Posted in: Open Source

Ocean Tensor Package: General-Purpose Software for Tensor Computation

Recent years have brought a tremendous proliferation of hardware acceleration and computation devices such as GPUs and FPGAs to address the ever-increasing need for computational power. Deep learning, which requires the processing of large volumes of data through computationally intensive neural networks, has both been enabled by and driven the development of advanced computational hardware. In conjunction, several tensor-computation packages specialized towards deep learning have been developed to leverage the compute capabilities of these advanced new devices. However, tensor computations are not restricted to deep learning and arise in various other fields, including:

  • Scientific computing
  • Numerical optimization
  • Image and signal processing
  • General machine learning
  • Data science

Current implementations of tensor operations, present in all deep-learning packages, still lack in one or more aspects. For instance, the implementation may lack in modularity, or provide support for only a limited number of data types, with complex numbers often missing. Internally, there may be no or a minimal amount of flexibility in the memory layout of tensors, and operations used to manipulate the tensors may not be available for stand-alone usage.

Current implementations of tensor operations

Current implementations of tensor operations still lack in one or more aspects.

Introducing the Ocean Tensor Package

Given the need for a comprehensive general-purpose tensor package, I developed the Ocean Tensor Package. The Ocean Tensor Package has a modular design that makes it easy to add new functionality, provide support for new and emerging device types, and install packages on a per-need basis. Moreover, the layered implementation makes it possible for users to access functions ranging from low to high level. In particular, the Ocean Tensor Package consists of three layers:

  1. The Solid foundation library, which provides low-level functions that are independent of the higher-level tensor representation;
  2. The Ocean tensor library, which implements the tensor and module infrastructure and provides the high-level tensor APIs; and
  3. A Python interface that provides user-friendly access to all tensor functions, as well as interoperability with existing packages.

 

The Ocean Tensor Package consists of three layers

The Ocean Tensor Package consists of three layers.

The Ocean Tensor Package provides support for various integer, floating-point, and complex data types and supports non-aligned and byteswapped memory layouts. It supports automatic conversion between data types and devices, as well as dimension broadcasting, and can be configured to provide low-level control over all operations. On the GPU, high levels of asynchronicity are enabled by consistent usage of streams and the availability of special intermediate tensors.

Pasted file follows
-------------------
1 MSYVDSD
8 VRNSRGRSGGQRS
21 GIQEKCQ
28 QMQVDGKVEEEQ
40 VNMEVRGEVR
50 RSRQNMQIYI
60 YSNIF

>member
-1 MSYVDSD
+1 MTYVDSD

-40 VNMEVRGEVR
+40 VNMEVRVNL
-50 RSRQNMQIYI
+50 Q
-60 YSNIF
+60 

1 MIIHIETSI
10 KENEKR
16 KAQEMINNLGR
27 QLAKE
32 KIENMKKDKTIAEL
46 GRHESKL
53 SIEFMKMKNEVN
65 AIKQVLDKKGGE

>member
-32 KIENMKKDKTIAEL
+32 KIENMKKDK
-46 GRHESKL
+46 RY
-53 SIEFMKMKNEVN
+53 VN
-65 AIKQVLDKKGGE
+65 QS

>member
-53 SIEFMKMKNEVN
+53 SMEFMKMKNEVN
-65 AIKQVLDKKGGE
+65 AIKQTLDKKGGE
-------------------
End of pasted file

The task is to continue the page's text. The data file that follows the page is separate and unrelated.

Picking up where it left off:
Illustrative example

As an example of the flexible, but well-defined, usage of different devices and data types, consider the below implementation of the modified Gram-Schmidt algorithm for QR factorization, in which the byteswapped double-precision Q matrix is updated in-place on the CPU, and the single-precision R matrix is maintained on a GPU device.

Availability

The Ocean Tensor Package runs on various platforms, including MacOS and Linux, on Intel and Power machines, with or without GPU devices, and is available as open-source software at https://github.com/ibm/ocean-tensor-package. A preprint of the accompanying paper can be found at https://arxiv.org/abs/1810.08723.

Sample implementation

def InplaceQR(Q,R) :
   n = Q.size[1]
   for i in range(n) :
      q = Q[:,i]
      r = ocean.sqrt(q.T * q)
      q /= r
      R[i,i] = r
      for j in range(i+1,n) :
         r = q.T * Q[:,j]
         Q[:,j] -= q * r
         R[i,j] = r
def InplaceQR(Q,R) :
   n = Q.size[1]
   for i in range(n) :
      q = Q[:,i]
      r = ocean.sqrt(q.T * q)
      q /= r
      R[i,i] = r
      if (i+1 < n) :
         r = Q[:,i+1:].T * q
         Q[:,i+1:] -= q * r.T
         R[i,i+1:] = r
import ocean

# Create an example matrix A with one added to the diagonal
# entries to make if full rank.
A = ocean.arange(25, ocean.double).reshape(5,5)
d = A.diag(); d += 1;

# As an example, create a byte-swapped copy Q on the cpu and a
# single-precision result tensor R on gpu[0].
Q = A.clone(); Q.byteswap()
R = ocean.zeros(A.size, ocean.float, ocean.gpu[0])

# Call the in-place QR factorization code (see code above)
InplaceQR(Q,R)

# Display matrices, verify orthogonality, and check factorization
print(Q); print(R)
print(ocean.norm(Q.T * Q - ocean.eye(Q.size[0])))
print(ocean.norm(Q*R - A))
# Matrix Q
(:,:)
    0.17961   0.41037   0.58318   0.51237   0.44353
    0.17961   0.77910  -0.59087  -0.07841   0.07392
    0.35921   0.26763   0.51389  -0.66920  -0.29569
    0.53882  -0.05947  -0.06544   0.50915  -0.66530
    0.71842  -0.38658  -0.20594  -0.15575   0.51745


# Matrix R
(:,:)
    5.56776   15.44606   25.50395   35.56185   45.61975
    0.00000    5.42396    9.96772   14.69584   19.42397
    0.00000    0.00000    2.27881    2.87354    3.90708
    0.00000    0.00000    0.00000    1.76914    1.69502
    0.00000    0.00000    0.00000    0.00000    1.55236


# Orthogonality and factorization using single-precision R
8.81018e-15
2.1845e-6

Ewout van Den Berg

IBM Research